• Aim to get at least 15-30 minutes of physical activity every day if possible. To reap the benefits of sunshine and fresh air, exercise outdoors.
  • Drink plenty of water.
  • Do not drink too much alcohol, as alcohol can increase anxiety.
  • Eat regularly, adding nutritious, anxiety-reducing foods whenever possible.
  • Try to go to bed and wake up at about the same time each day. If possible, try to sleep between 7 and 8 hours.

Emotional Self-Care Tips

Various coping strategies can reduce the impact of anxiety on your overall outlook:

  • Keep a daily journal. Just 10 or 15 minutes of writing every day can help.
  • Try meditation to learn how to deal with difficult emotions.
  • Listen to music.
  • Set aside time each day for rest.
  • Remind yourself that it is okay to mourn a loss.

Find tips on how to make a self-care routine that works for you.

Let go of the need to know why

It's not uncommon to have a lot of questions after a breakup, especially if your ex has decided to end it without giving you a satisfactory explanation.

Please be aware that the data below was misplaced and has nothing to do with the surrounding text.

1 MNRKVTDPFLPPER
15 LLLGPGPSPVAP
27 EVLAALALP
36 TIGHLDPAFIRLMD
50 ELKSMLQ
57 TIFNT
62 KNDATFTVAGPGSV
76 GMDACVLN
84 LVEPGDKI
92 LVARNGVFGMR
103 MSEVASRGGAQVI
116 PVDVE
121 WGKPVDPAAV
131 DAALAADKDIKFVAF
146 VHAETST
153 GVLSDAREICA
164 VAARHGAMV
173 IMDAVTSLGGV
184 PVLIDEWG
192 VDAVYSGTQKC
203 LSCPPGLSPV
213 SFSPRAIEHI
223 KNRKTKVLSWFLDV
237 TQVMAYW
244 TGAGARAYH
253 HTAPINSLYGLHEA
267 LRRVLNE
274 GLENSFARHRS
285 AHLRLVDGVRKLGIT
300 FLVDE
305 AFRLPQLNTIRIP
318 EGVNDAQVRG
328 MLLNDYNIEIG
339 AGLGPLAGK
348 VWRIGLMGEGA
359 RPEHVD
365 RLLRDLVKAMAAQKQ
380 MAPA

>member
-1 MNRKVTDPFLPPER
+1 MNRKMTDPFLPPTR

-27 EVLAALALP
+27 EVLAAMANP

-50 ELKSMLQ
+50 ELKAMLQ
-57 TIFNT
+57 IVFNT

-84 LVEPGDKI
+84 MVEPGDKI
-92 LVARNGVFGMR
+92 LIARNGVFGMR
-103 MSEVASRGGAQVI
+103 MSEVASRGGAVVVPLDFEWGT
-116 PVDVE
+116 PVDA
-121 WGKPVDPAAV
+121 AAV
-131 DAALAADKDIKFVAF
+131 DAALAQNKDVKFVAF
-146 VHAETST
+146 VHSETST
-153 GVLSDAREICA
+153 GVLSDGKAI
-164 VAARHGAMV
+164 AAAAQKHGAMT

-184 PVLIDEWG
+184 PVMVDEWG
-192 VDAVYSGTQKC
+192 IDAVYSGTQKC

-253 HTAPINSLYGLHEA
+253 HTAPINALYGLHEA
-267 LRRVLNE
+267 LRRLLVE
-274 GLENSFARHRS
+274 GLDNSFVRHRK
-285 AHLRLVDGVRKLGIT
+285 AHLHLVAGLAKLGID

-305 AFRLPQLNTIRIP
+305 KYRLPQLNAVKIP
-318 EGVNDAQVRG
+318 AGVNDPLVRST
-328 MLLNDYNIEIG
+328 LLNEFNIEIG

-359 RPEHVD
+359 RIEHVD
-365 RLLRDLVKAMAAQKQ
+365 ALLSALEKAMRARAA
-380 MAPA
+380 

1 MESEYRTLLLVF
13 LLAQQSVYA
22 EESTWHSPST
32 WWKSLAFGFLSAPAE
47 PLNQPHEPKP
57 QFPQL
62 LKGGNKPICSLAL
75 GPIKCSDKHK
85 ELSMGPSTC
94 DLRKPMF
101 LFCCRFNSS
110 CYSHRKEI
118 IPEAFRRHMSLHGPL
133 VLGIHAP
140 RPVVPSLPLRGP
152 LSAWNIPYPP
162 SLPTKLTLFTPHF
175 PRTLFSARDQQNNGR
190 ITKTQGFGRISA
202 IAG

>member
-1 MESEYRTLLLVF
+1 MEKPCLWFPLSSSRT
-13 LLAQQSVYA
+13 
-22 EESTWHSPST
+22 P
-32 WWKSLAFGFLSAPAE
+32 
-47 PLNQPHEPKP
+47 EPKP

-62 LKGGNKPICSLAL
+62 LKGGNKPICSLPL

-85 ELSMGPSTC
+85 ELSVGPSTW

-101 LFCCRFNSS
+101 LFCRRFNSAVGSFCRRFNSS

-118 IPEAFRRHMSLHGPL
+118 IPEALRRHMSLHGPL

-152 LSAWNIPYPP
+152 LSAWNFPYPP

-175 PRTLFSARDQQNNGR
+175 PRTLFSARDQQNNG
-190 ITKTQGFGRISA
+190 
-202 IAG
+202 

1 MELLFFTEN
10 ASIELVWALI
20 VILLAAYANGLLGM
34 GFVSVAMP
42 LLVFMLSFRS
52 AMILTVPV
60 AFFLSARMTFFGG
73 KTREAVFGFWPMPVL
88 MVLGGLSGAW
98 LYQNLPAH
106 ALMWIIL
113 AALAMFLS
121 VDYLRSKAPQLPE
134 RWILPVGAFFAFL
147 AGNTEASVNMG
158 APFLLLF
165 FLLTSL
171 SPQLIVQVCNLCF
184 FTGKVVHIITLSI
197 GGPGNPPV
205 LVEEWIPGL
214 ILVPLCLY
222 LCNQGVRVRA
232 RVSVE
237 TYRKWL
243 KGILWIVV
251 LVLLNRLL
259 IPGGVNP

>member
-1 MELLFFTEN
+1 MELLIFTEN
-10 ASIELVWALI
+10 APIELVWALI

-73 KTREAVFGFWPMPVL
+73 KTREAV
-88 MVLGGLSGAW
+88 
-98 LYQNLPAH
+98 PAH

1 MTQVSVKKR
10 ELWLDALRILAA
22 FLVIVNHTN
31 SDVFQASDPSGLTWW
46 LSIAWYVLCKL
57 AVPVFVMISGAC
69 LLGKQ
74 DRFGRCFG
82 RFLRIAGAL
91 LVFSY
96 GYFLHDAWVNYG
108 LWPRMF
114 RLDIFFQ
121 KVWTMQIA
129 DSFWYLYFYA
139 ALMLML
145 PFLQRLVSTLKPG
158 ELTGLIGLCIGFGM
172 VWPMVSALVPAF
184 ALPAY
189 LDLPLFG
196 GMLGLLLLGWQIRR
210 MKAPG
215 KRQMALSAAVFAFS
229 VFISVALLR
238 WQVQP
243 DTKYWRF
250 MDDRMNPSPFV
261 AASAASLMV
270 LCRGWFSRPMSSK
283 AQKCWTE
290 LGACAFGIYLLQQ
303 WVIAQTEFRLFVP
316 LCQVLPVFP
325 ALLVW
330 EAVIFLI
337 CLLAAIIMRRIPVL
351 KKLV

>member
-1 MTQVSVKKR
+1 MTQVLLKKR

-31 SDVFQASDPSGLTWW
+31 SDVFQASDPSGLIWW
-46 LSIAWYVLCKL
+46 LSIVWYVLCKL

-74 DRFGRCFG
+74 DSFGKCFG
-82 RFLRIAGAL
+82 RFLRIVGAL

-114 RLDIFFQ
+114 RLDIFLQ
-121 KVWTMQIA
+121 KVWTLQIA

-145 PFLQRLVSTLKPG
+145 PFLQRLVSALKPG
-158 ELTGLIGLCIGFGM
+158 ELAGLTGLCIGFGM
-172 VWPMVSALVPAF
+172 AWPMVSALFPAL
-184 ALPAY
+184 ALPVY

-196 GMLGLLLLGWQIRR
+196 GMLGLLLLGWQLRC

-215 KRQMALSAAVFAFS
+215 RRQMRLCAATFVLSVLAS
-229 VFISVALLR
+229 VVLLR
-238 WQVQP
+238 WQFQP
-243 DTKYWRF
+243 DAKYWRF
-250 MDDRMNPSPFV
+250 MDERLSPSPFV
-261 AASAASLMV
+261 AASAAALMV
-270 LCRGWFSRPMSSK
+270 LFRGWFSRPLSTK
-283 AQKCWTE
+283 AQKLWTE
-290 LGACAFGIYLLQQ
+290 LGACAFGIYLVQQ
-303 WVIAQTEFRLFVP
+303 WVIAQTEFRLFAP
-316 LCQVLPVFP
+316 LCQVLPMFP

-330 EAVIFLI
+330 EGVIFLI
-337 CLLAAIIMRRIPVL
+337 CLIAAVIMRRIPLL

If they cheated, you may also experience low self-esteem or wonder why you are "not good enough".

You may be replaying the same questions over and over in your head or with loved ones:

  • Where am I wrong?
  • What if I can never maintain a relationship?
  • How can I stop loving them?
  • What do I tell people?
  • What if I see them somewhere?
  • How can I return them?

Finding answers may seem like the key to feeling better, but this belief can trap you in an uncomfortable emotional trap.

First, your ex may not have clear answers. People often end relationships when something is no longer "right," even if they can't accurately put into words what feels "wrong."

If the answers they offer are not what you want, you may even feel worse.

Reuniting after a breakup may seem like a good way to get answers, but it's almost always better to avoid the temptation to text your ex.

It is a slippery slope to fall into the trap of a reciprocity that prolongs a breakup or leads to a temporary relationship, both of which can add to anxiety and suffering.